Asian democrats to discuss Burma in rare public forum in S’pore

November 26, 2003
Singapore Democrats

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Prominent democrats across Asia will gather in Singapore to discuss the political crisis in Burma and to explore ways in which Asians can take the lead in helping to bring democracy to the Burmese people.

Included among the delegates will be Hong Kong’s Martin Lee, Cambodia’s opposition leader Sam Rainsy, and Malaysia’s Parti Keadilan vice-president Tian Chua.

Messrs Lee, Sam and Chua will be invited to speak at a public forum:

Freeing Burma: How can Asians help?

7 December 2003, Sunday

Le Meridien Hotel
100 Orchard Road
Singapore 238810
Garden Room

2pm to 5pm

There is no admission charge and members of the public are encouraged to attend. The forum is jointly organised by the Open Singapore Centre (OSC), Alliance for Reform and Democracy in Asia (ARDA), and the Taiwan Foundation for Democracy (TFD).

The speakers will talk about their governments’ position on Burma and also discuss the various Burmese issues at the regional level including drug trafficking, money laundering, trade and investment, etc. The panelists will also examine what Asian democrats can do to facilitate the process of democratisation in Burma.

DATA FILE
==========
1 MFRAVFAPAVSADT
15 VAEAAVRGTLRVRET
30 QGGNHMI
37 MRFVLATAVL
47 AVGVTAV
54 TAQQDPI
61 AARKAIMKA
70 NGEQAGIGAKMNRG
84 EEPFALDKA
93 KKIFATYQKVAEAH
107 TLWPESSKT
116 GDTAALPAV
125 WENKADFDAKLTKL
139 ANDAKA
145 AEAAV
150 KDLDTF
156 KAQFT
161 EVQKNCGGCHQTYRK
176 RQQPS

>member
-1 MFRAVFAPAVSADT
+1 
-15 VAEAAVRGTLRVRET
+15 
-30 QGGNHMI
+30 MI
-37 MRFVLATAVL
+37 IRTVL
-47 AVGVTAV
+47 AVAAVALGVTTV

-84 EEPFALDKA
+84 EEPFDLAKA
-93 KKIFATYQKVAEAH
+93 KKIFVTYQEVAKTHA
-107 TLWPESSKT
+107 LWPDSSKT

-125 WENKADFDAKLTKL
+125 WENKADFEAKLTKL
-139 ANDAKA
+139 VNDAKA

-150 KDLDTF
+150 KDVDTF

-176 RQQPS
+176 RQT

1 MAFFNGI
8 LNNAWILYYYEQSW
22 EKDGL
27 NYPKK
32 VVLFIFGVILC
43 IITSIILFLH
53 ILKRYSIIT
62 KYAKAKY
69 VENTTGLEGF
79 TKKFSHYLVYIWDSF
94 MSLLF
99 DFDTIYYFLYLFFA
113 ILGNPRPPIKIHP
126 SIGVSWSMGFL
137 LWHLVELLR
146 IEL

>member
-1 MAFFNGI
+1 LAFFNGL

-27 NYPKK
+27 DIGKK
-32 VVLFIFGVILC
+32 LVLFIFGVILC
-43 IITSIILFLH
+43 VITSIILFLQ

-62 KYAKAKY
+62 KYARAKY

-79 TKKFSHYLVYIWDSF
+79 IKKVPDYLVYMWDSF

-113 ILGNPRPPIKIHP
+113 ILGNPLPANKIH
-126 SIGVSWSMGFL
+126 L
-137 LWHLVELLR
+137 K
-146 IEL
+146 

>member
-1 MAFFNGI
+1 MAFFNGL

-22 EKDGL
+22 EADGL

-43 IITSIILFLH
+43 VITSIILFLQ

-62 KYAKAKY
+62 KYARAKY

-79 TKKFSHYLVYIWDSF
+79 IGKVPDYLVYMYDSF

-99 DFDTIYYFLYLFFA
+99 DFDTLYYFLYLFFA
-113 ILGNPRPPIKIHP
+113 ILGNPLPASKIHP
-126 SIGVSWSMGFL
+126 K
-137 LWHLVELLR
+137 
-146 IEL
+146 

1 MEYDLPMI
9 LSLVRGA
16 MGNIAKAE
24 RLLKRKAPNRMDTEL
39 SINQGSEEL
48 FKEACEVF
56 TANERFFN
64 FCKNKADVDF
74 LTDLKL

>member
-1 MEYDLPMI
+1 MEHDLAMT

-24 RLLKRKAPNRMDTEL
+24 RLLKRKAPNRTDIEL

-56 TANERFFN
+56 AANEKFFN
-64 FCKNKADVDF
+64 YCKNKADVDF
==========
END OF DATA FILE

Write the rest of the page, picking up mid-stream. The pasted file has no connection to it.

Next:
The forum will also have a special session during which OSC director Dr Chee Soon Juan will speak on the Singapore government’s role in supporting the military regime in Burma. Dr Chee will question the government’s investments in Burma through the Government of Singapore Investment Corporation, of which Senior Minister Lee Kuan Yew is the chairman. Singapore, with $1.3 billion worth of investments, is the biggest investor in the politically and economically ravaged country.

“Given the hopelessness of the system in Burma, it is incredible why the Singapore government pours so much money into that country,” Dr Chee said. “Aside from the basic question of human rights, it takes a very foolish person to want to invest in a system as non-transparent and corrupt as Burmas.

The Burmese ruling military is known for its brutality and depravity including the use of child labour, forced labour, the rape of women, and the harsh treatment of democracy activists. On this score, Dr Chee added: Given this abysmal scenario, it is time the Singapore government starts accounting for its actions.”

Mr Lee Kuan Yew, on the other hand, expressed: “I have visited (Burma) and I know that there is only one instrument of government, and that is the army…